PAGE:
From min-min, the sound of air screaming, to jin-jin, the sound of being touched for the very first time, from hi’sori, the sound of harbouring masochist tendencies, to mote-mote, the sound of becoming a small-town movie star, Fifty Sounds is a personal dictionary of the Japanese language. Polly Barton recounting her obsession with the country she moved to at the age of 21 - Japan. Irreverent, humane, witty and wise, Fifty Sounds is an exceptional debut about the quietly revolutionary act of learning, speaking, and living in another language.⁠   Buy...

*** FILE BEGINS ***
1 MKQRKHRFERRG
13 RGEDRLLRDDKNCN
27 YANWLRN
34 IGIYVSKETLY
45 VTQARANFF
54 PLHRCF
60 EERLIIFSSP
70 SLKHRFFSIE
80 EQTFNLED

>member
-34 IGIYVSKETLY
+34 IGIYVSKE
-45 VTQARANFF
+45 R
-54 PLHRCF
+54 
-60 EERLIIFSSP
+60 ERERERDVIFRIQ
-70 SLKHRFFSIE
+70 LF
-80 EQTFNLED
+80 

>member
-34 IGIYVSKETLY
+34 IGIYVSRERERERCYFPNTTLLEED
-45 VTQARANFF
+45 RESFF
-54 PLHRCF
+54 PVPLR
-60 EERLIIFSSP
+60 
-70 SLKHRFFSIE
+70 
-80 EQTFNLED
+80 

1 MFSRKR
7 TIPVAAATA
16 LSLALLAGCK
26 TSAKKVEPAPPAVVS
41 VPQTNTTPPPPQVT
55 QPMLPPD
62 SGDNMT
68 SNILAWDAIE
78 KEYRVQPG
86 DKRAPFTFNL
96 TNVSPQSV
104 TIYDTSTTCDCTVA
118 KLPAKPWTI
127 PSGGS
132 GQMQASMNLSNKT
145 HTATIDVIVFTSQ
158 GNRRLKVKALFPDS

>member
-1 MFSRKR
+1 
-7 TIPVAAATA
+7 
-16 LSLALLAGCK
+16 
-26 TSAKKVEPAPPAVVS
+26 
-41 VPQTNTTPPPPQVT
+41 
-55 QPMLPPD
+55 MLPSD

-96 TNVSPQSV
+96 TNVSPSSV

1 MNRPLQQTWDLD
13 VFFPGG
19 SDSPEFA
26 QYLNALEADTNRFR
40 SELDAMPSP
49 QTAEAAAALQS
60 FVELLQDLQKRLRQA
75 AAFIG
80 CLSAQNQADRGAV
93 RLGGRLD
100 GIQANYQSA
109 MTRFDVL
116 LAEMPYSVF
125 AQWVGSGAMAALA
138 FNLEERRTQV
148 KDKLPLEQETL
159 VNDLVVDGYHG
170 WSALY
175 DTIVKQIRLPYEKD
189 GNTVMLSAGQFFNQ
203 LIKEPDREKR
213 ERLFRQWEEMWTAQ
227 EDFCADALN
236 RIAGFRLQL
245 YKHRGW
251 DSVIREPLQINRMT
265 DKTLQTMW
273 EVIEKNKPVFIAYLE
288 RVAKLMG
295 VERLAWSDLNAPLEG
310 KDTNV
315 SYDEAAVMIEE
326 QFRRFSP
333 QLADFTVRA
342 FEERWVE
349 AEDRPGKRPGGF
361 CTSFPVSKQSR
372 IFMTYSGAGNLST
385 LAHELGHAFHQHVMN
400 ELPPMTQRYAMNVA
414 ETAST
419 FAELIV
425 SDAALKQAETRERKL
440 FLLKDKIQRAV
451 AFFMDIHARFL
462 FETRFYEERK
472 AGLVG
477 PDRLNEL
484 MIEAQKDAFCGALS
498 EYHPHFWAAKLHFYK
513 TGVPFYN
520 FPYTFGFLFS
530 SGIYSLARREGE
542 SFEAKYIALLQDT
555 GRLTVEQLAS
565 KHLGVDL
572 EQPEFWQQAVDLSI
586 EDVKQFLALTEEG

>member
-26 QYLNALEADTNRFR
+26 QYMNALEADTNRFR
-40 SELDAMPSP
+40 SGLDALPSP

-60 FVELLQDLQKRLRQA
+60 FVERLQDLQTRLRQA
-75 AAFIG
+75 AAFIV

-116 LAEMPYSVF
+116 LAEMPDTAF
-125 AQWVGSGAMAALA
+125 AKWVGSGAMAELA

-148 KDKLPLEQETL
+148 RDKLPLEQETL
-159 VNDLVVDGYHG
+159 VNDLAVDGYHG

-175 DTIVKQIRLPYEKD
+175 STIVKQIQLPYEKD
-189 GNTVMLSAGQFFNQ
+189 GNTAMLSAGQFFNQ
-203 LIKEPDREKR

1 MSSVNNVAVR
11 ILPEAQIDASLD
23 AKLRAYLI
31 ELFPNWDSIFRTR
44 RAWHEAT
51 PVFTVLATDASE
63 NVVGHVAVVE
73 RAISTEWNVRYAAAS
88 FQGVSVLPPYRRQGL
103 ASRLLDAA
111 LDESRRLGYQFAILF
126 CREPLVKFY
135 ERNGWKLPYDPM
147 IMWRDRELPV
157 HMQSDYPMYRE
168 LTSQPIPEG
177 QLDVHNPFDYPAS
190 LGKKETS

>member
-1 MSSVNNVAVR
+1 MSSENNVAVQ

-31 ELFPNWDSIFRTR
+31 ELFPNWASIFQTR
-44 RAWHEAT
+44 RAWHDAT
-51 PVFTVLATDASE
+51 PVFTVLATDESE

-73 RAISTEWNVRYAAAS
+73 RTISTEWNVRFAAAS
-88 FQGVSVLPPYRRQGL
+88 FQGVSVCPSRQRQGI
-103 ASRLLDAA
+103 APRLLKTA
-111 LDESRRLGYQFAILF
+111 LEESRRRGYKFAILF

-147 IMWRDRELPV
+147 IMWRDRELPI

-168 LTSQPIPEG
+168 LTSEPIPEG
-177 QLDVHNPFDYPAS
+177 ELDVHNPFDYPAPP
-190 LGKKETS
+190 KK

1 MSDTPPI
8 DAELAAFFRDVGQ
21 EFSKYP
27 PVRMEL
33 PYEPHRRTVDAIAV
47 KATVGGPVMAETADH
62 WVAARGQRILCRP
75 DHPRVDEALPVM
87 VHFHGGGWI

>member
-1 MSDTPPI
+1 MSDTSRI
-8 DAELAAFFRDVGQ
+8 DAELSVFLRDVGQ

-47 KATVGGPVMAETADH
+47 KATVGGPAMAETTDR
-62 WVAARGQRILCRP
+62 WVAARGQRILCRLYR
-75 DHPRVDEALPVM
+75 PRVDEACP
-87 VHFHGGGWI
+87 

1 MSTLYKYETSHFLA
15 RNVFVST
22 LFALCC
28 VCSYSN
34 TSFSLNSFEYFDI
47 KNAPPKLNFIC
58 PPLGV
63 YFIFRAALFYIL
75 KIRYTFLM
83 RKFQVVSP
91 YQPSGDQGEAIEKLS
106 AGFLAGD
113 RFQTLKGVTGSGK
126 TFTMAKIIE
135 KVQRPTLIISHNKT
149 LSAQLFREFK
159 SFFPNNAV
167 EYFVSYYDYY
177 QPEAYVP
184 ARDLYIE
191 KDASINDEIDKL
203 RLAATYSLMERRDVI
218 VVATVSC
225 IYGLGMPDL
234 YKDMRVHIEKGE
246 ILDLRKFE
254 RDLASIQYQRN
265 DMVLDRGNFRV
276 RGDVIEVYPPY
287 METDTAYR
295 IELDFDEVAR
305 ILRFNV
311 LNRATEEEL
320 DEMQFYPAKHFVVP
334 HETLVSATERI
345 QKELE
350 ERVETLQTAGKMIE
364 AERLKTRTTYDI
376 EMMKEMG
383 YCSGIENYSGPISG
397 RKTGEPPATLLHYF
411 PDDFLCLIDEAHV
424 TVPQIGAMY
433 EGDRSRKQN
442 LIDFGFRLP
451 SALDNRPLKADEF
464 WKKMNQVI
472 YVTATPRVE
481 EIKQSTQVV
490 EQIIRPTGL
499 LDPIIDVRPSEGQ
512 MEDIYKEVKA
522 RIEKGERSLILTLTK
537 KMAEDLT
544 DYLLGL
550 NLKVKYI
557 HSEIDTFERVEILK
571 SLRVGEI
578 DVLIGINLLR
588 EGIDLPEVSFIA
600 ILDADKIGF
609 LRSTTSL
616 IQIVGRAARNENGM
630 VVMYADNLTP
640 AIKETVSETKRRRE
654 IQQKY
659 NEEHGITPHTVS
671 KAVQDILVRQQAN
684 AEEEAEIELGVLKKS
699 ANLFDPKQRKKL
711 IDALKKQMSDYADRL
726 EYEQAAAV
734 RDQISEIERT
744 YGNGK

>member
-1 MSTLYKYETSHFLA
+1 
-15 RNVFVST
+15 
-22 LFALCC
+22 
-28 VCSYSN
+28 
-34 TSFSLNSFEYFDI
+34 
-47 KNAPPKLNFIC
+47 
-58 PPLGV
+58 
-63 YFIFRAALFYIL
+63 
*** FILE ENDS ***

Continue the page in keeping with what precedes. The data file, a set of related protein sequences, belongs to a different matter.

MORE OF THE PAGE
"Das letzte Jahr", German for "the last year" does not refer to our last year 2020, which is fortunate because we already have had enough of that. The year meant is 1990, a rather important year in Germany because it was the year in which the reunification of West and East Germany was hastily accomplished. And yet it fell into a collective oblivion. Everyone remembers 1989, when we danced on the Wall. But 1990 seems too scattered to grasp. ⁠ ⁠ The author Martin Gross tried at the time. He had an intuition of the significance of the year that marked the downfall and reshaping of the country. Living in the GDR for a year, he described how people made the transition from the old to the new system. He portrayed people as diverse as the guard of a former Stasi prison, the store manager of one of the new supermarkets, the stokers of a power station, the bodyguards of a minister and the cleaners of a government building.⁠ ⁠ The book was first published in 1992, but was soon forgotten. In 2019, Jan Wenzel came across it while researching for his book "1990 Freilegen" and took many of its notes. With a distance of 30 years, these notes were now perceived by critics as "clear-sighted", "precise", "stylistically brilliant" observations of the turning year. But the author himself could not be found. Fortunately, contact was finally made in June 2020 and a new edition of the title was planned.⁠ ⁠ And so here it is again, a book that describes a historical event, not through political steps, but through the impact it had on people's daily lives. Buy...